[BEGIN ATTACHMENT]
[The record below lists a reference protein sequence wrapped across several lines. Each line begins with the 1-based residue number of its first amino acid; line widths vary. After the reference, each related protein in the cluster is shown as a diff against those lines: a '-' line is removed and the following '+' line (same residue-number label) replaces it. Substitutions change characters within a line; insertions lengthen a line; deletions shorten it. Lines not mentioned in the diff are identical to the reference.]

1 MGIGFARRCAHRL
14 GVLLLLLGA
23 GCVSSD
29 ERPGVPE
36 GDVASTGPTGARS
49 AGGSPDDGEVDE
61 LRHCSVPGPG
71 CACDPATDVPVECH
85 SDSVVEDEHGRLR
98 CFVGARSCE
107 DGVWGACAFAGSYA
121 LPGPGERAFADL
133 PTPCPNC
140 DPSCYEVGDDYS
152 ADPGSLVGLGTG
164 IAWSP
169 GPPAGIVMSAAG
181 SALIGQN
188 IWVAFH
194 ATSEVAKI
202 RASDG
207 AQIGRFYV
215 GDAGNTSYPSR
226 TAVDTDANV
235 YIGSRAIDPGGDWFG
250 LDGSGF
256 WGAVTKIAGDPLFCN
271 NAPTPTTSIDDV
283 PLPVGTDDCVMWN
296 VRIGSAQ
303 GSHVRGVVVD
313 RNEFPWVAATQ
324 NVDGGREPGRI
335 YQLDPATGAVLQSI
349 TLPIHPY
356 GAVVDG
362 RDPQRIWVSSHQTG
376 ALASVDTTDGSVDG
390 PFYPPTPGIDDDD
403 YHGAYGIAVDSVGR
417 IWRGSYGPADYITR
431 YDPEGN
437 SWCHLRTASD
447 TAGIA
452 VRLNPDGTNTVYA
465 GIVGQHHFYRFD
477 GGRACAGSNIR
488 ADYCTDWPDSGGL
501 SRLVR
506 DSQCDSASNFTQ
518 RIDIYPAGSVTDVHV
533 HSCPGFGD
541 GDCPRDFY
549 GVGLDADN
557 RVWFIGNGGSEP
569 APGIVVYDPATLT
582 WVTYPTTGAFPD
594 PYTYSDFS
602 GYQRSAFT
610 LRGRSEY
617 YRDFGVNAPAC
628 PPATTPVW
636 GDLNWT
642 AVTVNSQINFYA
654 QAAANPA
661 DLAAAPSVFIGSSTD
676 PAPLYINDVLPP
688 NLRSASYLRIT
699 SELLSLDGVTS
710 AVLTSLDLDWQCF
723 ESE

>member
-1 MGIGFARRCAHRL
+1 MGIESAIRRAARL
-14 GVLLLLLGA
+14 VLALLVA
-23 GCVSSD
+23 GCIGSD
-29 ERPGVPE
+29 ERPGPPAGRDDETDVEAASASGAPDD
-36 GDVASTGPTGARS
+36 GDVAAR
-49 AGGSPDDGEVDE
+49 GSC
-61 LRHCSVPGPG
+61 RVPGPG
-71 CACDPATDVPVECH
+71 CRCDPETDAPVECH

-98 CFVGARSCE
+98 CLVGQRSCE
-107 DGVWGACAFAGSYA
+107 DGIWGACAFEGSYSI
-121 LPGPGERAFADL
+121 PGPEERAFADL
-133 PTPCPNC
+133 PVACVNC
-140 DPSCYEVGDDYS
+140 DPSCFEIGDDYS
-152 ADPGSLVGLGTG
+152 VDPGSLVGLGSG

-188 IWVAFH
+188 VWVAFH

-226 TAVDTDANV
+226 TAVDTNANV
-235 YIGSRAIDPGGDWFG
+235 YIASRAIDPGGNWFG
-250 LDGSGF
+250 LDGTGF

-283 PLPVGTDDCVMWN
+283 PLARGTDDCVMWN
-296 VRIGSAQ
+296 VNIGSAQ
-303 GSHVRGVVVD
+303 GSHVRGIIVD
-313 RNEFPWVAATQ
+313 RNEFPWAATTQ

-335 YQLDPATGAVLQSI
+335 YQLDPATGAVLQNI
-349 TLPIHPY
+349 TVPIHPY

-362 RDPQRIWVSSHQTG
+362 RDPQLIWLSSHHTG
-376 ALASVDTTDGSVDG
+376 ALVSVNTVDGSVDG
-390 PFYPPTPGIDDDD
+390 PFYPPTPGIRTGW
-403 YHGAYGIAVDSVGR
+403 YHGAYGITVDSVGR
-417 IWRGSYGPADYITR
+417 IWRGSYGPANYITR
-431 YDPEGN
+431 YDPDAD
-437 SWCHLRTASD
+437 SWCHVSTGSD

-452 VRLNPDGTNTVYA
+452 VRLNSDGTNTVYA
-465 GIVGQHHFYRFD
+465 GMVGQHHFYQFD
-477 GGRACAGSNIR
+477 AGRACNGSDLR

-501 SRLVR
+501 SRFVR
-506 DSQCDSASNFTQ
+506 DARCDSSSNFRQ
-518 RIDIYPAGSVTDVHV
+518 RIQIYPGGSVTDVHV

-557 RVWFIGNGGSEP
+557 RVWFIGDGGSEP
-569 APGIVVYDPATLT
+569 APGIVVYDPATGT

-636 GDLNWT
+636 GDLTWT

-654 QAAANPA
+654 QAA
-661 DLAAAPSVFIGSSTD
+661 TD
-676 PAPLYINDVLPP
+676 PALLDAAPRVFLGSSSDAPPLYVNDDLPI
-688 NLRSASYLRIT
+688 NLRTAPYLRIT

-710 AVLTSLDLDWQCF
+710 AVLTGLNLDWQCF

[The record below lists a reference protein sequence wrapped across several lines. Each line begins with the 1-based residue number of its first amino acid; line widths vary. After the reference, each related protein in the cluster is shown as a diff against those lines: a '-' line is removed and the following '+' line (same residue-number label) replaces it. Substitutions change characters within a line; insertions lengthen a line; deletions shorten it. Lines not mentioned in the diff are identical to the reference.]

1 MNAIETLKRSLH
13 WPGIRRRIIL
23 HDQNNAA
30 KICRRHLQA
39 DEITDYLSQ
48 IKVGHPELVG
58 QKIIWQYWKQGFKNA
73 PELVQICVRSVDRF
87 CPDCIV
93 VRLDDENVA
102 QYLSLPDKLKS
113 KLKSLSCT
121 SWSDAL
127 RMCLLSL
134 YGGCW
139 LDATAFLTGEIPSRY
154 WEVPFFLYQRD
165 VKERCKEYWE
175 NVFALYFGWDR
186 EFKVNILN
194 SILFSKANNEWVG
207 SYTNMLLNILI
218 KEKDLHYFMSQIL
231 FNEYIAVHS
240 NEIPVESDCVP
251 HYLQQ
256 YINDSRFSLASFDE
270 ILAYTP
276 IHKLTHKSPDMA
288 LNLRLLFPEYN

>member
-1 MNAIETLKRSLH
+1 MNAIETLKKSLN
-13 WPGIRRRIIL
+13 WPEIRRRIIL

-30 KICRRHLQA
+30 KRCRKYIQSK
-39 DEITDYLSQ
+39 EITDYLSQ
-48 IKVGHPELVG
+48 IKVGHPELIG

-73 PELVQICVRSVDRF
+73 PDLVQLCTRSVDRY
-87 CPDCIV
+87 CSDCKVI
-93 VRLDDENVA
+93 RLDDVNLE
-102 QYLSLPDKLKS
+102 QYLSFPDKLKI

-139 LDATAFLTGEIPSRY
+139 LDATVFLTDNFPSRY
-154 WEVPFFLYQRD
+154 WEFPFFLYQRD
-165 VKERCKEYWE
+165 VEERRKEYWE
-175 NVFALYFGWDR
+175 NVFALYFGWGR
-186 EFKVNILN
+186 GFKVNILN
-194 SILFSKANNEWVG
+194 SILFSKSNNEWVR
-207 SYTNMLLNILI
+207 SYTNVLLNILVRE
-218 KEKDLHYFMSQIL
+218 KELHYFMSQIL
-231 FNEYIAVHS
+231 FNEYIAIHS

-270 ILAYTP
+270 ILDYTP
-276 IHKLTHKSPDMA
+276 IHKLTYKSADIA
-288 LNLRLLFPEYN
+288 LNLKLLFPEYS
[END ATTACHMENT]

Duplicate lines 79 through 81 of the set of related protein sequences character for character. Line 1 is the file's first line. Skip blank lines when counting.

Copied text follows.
+23 GCIGSD
-29 ERPGVPE
+29 ERPGPPAGRDDETDVEAASASGAPDD